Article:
Are you an inny or an outy?
The question used to be asked of navels. Nowadays it’s more likely to be about Britain’s status in Europe.
I’m an inny (in both senses). Always have been, and in the later case probably always will be. It just seems right to me that a country that lies a mere twenty-odd miles off the western coast of continental Europe is in every sense, but certainly geographically, a European country.
It is politically, too. We need reliable trading partners. We need friends with common interests. We need neighbours that no longer have any reason to invade us or otherwise make war on us, or in the latter case, vice versa. The world is shrinking in terms of communications and travel, but every country needs to ‘belong’ to a community of kindred spirits. Some European countries, it’s true, have never qualified as such, as a violent history of relations between virtually all the former European powers attests, but that is surely all the more reason to remain in a club whose members have once and for all relinquished war as a means to further their aims.
In other words, the European Union, whatever administrative, bureaucratic and political faults we might ascribe to it, is a noble experiment that needs to become entrenched as a haven for peaceful nations.
This, I realise, is a broad geo-political perspective, but what other, narrower perspectives are strong enough to dictate that we leave?
Immigration? Certainly not. Uncontrolled immigration is a problem that begs for a solution but it is not a uniquely British problem; every country in the EU is affected, to a greater or lesser extent. Whatever the solution may be – and I’m not sure I have one to hand – must be a collective solution.
Anyway, I’m largely in favour of immigration from the economic point of view. Immigrants from Europe, mainly the eastern parts, are not taking jobs away from Britons. They are filling jobs in which Britons are no longer interested. Moreover, the latest government figures show employment at its highest level for years. The British economy is, relatively speaking, in a boom phase (more than can be said for most continental countries). In which case, will someone explain to me precisely what it is that immigrants are doing that is so damaging to the country.
Other objections to the EU find focus on the diminution of national powers. Complainers claim that Britain ‘no longer governs itself’ and now has to bow to unelected apparatchiks in Brussels. The truth of that is arguable, but is Britain so much better at self-government than most other leading European countries? Whenever I travel to Europe – at least the western countries – I see no less affluence and happiness than are apparent to me in Britain, and if that statement can’t be applied universally, nor can it be within Britain itself. A large minority of Scots seem unhappy to be citizens of the United Kingdom, and more than a few residents of Wales would follow their example if they had the economic wherewithal to do something about it. In England, people in the north counties don’t feel that they have the same privileges as those enjoyed in the south. Northern Island remains, truce or no truce, a deeply divided community.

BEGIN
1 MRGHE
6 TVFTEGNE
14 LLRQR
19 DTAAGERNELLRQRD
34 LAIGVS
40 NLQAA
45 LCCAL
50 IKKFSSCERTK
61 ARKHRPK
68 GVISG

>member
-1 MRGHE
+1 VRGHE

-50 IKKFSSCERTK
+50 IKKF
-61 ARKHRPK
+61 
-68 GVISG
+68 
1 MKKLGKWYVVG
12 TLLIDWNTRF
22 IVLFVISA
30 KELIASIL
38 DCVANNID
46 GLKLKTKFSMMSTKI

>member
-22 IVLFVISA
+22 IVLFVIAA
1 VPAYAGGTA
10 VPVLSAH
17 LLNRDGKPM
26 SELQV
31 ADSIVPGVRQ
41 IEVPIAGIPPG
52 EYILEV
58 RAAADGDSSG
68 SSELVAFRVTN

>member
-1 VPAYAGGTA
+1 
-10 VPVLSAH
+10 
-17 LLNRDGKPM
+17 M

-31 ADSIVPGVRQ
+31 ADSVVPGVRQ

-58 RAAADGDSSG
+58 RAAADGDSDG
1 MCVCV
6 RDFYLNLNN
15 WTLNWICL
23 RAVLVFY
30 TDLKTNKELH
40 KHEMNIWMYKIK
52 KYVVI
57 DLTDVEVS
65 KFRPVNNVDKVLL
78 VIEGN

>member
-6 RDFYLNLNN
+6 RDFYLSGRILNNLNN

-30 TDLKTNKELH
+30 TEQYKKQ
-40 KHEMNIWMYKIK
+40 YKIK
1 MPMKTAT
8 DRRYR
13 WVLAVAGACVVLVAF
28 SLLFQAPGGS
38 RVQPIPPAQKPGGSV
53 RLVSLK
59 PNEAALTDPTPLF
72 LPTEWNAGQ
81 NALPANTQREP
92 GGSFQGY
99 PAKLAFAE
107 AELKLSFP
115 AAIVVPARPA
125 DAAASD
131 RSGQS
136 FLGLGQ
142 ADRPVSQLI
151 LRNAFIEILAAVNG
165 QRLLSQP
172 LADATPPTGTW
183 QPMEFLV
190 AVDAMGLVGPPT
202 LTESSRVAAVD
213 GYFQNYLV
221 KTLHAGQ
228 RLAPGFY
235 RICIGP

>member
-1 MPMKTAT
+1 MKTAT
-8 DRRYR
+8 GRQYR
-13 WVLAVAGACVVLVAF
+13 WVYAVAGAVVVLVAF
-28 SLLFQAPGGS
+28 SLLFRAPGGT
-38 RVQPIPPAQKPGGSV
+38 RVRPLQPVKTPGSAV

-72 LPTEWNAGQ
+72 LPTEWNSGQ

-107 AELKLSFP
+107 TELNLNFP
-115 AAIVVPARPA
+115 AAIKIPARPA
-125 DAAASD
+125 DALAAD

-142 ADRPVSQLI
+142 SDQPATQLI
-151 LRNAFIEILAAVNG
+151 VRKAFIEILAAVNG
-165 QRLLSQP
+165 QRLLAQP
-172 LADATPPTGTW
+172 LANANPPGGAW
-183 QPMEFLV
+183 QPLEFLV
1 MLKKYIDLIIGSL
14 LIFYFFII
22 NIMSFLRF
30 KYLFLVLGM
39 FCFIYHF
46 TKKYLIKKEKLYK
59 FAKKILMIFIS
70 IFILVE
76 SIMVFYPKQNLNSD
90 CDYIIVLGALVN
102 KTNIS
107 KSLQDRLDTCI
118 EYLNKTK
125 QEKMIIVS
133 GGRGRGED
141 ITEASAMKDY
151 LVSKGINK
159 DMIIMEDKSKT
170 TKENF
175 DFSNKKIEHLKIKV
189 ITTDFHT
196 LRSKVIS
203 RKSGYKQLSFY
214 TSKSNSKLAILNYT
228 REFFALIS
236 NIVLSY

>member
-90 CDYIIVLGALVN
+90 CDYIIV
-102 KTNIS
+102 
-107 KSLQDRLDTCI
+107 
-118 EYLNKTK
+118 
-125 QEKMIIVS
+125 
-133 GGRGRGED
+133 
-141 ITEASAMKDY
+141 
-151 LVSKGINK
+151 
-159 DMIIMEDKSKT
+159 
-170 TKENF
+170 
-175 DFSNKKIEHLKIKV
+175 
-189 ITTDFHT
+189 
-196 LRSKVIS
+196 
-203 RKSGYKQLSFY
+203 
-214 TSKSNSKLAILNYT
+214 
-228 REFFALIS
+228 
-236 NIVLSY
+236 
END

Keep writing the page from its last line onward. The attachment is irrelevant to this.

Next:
What strikes me about the opponents of Britain’s membership is that they tend to be small-minded people who are consumed by passing, and parochial, issues. They seem to think that a British rebirth as a wholly independent world power is in the cards; in short, a return to the days when Britain bestrode the world as a colossus. It’s no accident that it’s the perpetually discontented and largely xenophobic Tory right-wing that validates the banal utterances of Nigel Farage and his ilk.
The days of empire and glory are not only gone, they will never return. Britain still has much to offer the world, but the decline in its industry will not easily be reversed, and certainly not without collaboration from others, and the cheap raw materials that once nurtured it when it was at its apex are no longer available. The British Empire may have been all-powerful once, but it was also the most short-lived in the imperial pantheon, lasting less than a hundred years from start to finish. It was unsustainable then, and there is no creating a new one.
The civil servants in Brussels (and Strasbourg) and the extra layer of parliamentary governance can admittedly be irritatingly self-serving. The euro is misbegotten without a union of the economies that trade in it, and may well fail for that reason. The French can be duplicitous, but no more so than they likewise consider us to be. And if the Germans sometimes appear to be effortlessly superior in cultural and commercial matters, although that has changed of late years. Europe as a political body may from time to time represent a viper’s nest of conflicting interests. But all in all the experiment – if that is what it is – must be continued, and with Britain (to paraphrase Lyndon Johnson) inside the tent pissing out rather than outside the tent pissing in.
I’m nervous about the upcoming referendum, but the British voters collectively usually come to the common sense conclusion. It is, after all, one of our national characteristics.
It is also one that Europe needs.
There, now you know where I stand.